British Policy towards Indian Handicrafts
The European companies began arriving on the Indian soil from 16th century. During this period, they were constantly engaged in fierce competition to establish their supremacy and monopoly over Indian trade. Not surprisingly, therefore, initial objective of the English East India Company was to have flourishing trade with India. Later, this objective was enlarged to acquire a monopoly over this trade and obtain its entire profit. Although the trade monopoly thus acquired by the Company in India was ended by the Charter Act of 1833, yet the British Policy of exploiting the resources of India continued unabated. In this respect, the nature of the British rule was different from the earlier rulers.
As far as the traditional handicraft industry and the production of objects of art were concerned, India was already far ahead of other countries in the world. The textiles were the most important among the Indian industries. Its cotton, silk and woolen products were sought after all over the world. Particularly, the muslin of Dacca, carpets of Lahore, shawls of Kashmir, and the embroidery works of Banaras were very famous. Ivory goods, wood works and jewellery were other widely sought after Indian commodities.
Apart from Dacca, which was highly famous for its muslins, the other important centres of textile production were Krishnanagar, Chanderi, Arni and Banaras. Dhotis and dupattas of Ahmedabad, Chikan of Lucknow, and silk borders of Nagpur had earned a worldwide fame. For their silk products some small towns of Bengal besides, Malda and Murshidabad were very famous. Similarly, Kashmir, Punjab and western Rajasthan were famous for their woolen garments.
Besides textiles, India was also known widely for its shipping, leather and metal industries. Indian fame as an industrial economy rested on cutting and polishing of marble and other precious stones and carving of ivory and sandalwood. Moradabad and Banaras were famous for brass, copper, bronze utensils. Nasik, Poona, Hyderabad and Tanjore were famous for other metal works. Kutch, Sind and Punjab were known for manufacturing arms. Kolhapur, Satara, Gorakhpur, Agra, Chittor and Palaghat had likewise earned a reputation for their glass industries. Making of gold, silver and diamond jewellery was another important industrial activity in which many places in India specialized. These entire handicrafts industry indicated a vibrant economy in India.
Despite enjoying such fame in the world, the Indian handicraft industry had begun to decline by the beginning of the 18th century. There were many reasons for it. First, the policies followed by the English East India Company proved to be highly detrimental to the Indian handicrafts industry. The Indian market was flooded with the cheap finished goods from Britain. It resulted in a steep decline in the sale of Indian products both within and outside of the country. In 1769, the Company encouraged the cultivation of raw silk in Bengal while imposing service restrictions on the sale of its finished products. In 1813 strategies were devised by the Company to enhance the consumption of finished goods from Britain. In this respect the tariff and octroi policies were suitably modified to suit the British commercial interests. To cite an example, in 1835 only a minimal import of British duty of 2.5 per cent was imposed on the import of British manufactured cotton cloth whereas a very high 15 per cent export duty was charged on Indian cotton textiles as per the new maritime regulations.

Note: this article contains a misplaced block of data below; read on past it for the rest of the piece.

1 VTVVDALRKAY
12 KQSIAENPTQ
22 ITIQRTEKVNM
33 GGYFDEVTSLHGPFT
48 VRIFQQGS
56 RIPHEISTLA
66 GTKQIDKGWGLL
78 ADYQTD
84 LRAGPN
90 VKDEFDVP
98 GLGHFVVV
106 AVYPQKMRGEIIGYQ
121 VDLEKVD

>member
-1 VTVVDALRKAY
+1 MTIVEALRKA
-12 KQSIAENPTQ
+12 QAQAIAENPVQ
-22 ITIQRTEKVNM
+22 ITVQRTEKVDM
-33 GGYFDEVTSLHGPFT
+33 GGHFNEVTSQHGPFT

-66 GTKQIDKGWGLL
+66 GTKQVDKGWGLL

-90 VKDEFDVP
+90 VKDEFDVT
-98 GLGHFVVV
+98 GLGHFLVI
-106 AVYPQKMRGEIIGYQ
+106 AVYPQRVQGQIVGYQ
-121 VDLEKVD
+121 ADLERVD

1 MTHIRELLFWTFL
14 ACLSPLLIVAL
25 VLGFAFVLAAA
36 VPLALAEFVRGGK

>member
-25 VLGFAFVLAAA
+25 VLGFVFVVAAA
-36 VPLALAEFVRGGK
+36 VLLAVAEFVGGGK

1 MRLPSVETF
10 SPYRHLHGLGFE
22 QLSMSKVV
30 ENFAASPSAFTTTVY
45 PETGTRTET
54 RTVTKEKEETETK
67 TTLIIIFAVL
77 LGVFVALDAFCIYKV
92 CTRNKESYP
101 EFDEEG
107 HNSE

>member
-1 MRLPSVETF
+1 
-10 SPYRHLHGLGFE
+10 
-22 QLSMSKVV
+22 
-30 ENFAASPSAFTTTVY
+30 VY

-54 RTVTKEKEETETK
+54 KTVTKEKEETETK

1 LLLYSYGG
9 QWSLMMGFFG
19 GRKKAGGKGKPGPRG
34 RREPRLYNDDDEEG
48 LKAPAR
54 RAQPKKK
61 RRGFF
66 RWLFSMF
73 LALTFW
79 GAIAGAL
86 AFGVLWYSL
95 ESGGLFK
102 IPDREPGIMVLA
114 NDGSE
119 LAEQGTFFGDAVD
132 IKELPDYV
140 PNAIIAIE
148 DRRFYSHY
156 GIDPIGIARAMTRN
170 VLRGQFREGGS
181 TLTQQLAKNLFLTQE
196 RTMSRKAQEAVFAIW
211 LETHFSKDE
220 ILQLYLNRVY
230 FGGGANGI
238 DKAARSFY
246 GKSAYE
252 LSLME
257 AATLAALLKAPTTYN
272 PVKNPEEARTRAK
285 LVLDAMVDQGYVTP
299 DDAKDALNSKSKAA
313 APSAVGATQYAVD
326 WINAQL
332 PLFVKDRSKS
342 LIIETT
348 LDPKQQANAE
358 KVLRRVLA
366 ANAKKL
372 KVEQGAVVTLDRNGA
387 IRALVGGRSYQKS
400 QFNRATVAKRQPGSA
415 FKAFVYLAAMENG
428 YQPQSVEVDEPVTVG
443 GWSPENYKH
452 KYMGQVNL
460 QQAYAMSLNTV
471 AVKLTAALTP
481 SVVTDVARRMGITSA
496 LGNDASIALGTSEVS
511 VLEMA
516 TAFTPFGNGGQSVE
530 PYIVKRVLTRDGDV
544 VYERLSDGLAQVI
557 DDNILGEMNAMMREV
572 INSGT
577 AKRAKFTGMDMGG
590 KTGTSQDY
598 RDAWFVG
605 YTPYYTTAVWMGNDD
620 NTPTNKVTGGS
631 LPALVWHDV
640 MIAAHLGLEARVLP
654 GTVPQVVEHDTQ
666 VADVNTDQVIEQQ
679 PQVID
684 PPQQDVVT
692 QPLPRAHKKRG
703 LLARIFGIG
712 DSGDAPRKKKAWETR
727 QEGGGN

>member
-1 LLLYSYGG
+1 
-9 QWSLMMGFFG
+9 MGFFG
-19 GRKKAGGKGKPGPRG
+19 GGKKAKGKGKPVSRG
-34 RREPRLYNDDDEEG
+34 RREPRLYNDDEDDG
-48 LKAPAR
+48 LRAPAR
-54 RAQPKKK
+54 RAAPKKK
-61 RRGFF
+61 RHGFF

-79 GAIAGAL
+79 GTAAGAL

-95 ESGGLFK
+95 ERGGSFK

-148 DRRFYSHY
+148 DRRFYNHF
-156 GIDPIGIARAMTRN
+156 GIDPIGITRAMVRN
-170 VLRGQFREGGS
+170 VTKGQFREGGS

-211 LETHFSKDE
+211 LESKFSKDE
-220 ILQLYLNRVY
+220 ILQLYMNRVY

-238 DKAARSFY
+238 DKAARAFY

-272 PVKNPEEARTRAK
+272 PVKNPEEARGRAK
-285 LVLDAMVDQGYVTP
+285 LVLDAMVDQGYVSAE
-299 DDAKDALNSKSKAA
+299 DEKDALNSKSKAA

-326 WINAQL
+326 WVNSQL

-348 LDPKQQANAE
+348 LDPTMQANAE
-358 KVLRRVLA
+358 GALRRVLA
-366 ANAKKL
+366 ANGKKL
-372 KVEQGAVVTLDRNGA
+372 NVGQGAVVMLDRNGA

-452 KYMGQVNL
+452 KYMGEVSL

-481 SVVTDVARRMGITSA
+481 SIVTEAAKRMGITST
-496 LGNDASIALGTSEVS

Moreover, goods from England could only be brought by the English cargo ships. As a result of all these policies, the Indian textiles could not enter the British market, whereas the Indian market was flooded with British goods.
Thus, with the rise of British paramountcy in India, the process of decline in the power and status of Indian rulers had set in. Thus, the demands for the domestic luxury goods like royal attires, armory and objects of art by the Indian royalty also reduced drastically.
So, with the disappearance of the traditional dynasties, their nobility also passed into oblivion. This led to a sharp decline in the demand for traditional luxury goods.
Besides, the Industrial revolution led to the invention of new machinery in Europe. Power looms replaced handlooms. In India also the advent of machines led to the decline of handicraft as now the machine-made products were available at cheaper rate and more goods could be produced in much lesser time.
Finally, the new communication and transport facilities brought about a revolution in public life. Earlier, goods used to be transported either by bullock carts or by ships. Thus, during the rainy season, it was not always convenient to carry on with the normal transportation. But now conditions were changed with the introduction of railways and steamer services. Concrete roads were laid to connect the country's agricultural hinterland. The import of goods from England also increased with the simultaneous increase in exports of raw materials from India, leading to massive loss of jobs among Indian artisans and craftsman who lost their only means to livelihood.
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